Simply cutting costs can often lead to a proportionate reduction in income or in the charity holding restricted fund balances which cannot be used. For this reason, it is important that funding agreements are well-understood. Relationships with donors are also important, and in some cases, donors may be able to agree to vary the activities or timelines of a contract to reflect current circumstances.
Assumptions and planning
Separate to the consideration of different scenarios is the need to consider the sensitivity of different assumptions. In any financial model, there will be a number of assumptions, some of which will be more critical to the overall model than others.
In reviewing the budgets and forecasts it is important that the assumptions made are clearly explained to the trustees, and that the reasonableness of those assumptions is carefully considered. The key assumptions may include donor retention rates or the ability of the charity to deliver contracted projects and therefore “earn” the income.
Once the key assumptions have been identified, the charity should assess how sensitive those assumptions are. For example, a charity receiving income from regular givers will often assume an attrition rate each month. Haysmacintyre is seeing many charities assume a greater level of donor attrition in the coming months given the economic impact of Covid-19.
Short-term planning vs long-term planning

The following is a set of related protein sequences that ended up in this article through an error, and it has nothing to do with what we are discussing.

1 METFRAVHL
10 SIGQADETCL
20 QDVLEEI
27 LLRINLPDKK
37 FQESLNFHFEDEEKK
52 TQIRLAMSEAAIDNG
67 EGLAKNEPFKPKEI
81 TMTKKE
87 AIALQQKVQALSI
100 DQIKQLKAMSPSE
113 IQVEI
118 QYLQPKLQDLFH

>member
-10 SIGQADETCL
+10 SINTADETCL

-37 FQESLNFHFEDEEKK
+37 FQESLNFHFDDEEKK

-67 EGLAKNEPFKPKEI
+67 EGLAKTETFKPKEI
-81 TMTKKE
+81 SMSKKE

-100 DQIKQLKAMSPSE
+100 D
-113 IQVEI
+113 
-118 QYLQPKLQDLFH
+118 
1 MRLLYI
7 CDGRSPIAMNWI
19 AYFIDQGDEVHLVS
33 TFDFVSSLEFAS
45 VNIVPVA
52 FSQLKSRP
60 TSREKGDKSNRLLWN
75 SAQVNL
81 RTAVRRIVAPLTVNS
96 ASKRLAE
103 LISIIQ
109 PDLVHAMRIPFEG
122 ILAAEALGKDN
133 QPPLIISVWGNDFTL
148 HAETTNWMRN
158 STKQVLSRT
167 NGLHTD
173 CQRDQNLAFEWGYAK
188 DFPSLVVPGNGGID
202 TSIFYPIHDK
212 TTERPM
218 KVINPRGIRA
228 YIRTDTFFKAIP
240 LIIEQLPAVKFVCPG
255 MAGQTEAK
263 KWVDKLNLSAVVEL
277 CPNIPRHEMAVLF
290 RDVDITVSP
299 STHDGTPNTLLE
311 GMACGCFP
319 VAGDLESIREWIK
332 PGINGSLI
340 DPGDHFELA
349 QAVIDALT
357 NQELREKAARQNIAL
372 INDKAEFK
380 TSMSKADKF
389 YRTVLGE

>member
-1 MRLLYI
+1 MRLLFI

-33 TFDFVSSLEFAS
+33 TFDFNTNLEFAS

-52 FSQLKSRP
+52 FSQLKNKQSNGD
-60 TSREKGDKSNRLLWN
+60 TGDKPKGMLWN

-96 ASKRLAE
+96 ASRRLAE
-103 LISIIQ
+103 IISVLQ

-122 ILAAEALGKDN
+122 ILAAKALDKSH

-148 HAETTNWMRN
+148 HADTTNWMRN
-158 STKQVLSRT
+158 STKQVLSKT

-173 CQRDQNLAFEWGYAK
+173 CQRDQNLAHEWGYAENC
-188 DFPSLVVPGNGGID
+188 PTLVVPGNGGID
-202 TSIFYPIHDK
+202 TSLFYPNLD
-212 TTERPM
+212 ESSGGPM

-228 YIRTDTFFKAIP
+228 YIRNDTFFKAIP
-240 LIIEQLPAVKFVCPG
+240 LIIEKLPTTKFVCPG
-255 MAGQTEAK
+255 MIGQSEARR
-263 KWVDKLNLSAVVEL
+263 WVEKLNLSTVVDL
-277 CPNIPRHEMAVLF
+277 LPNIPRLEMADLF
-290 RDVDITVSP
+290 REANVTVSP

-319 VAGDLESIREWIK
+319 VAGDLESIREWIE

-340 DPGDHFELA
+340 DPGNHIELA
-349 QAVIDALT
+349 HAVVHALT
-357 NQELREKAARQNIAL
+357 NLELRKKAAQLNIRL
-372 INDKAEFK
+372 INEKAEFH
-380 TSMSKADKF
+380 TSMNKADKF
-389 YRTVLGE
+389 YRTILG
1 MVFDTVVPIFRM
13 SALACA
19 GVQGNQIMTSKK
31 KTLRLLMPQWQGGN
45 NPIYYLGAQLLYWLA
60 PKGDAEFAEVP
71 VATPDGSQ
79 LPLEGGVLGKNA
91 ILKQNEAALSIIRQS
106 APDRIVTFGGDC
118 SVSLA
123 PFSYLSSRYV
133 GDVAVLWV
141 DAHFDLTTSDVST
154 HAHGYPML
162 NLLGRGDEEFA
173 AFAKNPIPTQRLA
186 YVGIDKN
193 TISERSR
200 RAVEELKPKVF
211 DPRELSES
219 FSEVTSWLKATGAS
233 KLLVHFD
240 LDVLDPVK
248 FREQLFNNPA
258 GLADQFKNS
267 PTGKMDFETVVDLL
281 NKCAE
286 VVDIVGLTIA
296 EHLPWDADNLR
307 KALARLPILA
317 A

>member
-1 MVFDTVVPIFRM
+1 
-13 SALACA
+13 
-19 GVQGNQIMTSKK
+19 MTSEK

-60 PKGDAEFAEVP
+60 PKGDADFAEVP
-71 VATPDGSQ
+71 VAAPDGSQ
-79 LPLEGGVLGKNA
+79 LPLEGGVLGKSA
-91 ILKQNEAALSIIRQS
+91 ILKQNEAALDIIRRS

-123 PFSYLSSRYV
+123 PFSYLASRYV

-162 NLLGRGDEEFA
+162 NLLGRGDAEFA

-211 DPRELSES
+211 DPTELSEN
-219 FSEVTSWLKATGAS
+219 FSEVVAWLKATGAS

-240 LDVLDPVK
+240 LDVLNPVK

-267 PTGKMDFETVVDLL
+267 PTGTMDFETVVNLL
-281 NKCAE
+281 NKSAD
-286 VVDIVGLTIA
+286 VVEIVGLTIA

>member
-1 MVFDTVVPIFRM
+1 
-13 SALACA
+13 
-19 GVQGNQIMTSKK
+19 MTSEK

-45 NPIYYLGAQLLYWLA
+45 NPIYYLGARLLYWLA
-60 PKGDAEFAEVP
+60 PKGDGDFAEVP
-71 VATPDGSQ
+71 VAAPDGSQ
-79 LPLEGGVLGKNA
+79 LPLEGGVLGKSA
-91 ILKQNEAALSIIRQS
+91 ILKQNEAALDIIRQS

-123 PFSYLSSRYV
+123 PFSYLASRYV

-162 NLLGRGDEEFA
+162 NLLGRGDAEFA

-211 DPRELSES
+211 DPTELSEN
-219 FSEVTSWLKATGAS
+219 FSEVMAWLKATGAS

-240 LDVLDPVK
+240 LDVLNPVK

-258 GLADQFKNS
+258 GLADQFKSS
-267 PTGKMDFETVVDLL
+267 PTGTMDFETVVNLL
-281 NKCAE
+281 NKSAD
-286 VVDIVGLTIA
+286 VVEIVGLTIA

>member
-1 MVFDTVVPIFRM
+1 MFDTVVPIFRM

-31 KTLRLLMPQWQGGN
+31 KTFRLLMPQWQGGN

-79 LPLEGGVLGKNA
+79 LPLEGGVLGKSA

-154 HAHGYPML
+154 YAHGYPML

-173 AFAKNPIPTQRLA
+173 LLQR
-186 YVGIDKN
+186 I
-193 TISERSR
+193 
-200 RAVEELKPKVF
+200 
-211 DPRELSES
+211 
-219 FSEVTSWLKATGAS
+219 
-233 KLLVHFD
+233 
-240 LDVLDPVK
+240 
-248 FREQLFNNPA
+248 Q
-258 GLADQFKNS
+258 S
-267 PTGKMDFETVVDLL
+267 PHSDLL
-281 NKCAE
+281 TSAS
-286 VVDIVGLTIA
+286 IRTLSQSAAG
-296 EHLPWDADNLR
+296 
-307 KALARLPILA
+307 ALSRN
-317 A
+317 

For some organisations, there is a natural tendency to focus on short-term survival. Whilst a focus on the immediate issues in times of crisis is important, it is also helpful to consider the potential longer-term effects of the current situation.
For many charities, there is a complexity to managing restricted and endowed funds. Fund accounting is key when considering if a charity has sufficient funds to meet its liabilities. Forecasts and management accounts should distinguish between the different funds held by a charity to ensure that management and trustees know what is available to fund the charity’s activities and its liabilities.
Management and trustees should ensure they are aware of how restricted funds can (and cannot) be used. In some circumstances it is possible to vary restrictions, though this requires approval from the Charity Commission or permission from the donor. This is a potentially complex area which may require legal or other professional advice.
Engaging with trustees
It is crucial to consider how best to involve the trustees in the planning process. Given the fast-changing landscape, it may be necessary to hold more frequent meetings as there may be matters which require urgent trustee attention. In some cases, to enable an agile response, it can be helpful for detailed discussions to take place at the Finance Committee level or for a working group to be convened to scrutinise the figures in detail.
Where the approach is to delegate to a sub-group, you must ensure that this is in line with the charity’s articles of association, or governing document, and that consideration is given to how the sub-group will report back to the full board of trustees.
Whilst a smaller group facilitates quick decision making, the trustees continue to have collective responsibility. Having formally documented terms of reference can be a helpful way of ensuring that the sub-group stays on track and that mission-drift is avoided.
Find out more about Haysmacintyre and what they’re doing during this crisis for NGOs.